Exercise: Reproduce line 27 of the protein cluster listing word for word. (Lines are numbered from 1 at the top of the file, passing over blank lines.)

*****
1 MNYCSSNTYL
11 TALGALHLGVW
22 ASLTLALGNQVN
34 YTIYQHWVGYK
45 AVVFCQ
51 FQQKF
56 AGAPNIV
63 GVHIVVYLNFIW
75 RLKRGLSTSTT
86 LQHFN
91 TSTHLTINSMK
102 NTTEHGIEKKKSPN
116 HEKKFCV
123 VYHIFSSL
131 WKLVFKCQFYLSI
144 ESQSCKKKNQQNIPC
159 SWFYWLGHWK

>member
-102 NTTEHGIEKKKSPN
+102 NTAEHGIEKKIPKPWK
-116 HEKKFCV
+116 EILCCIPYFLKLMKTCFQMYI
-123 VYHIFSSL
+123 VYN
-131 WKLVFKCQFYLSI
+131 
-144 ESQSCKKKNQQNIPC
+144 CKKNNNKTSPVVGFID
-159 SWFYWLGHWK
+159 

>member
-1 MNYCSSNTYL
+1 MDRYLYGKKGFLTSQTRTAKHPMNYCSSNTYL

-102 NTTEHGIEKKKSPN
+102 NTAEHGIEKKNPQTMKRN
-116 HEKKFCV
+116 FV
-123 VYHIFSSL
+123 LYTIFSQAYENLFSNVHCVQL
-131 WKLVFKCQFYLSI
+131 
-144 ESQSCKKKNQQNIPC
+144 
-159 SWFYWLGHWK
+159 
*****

-144 ESQSCKKKNQQNIPC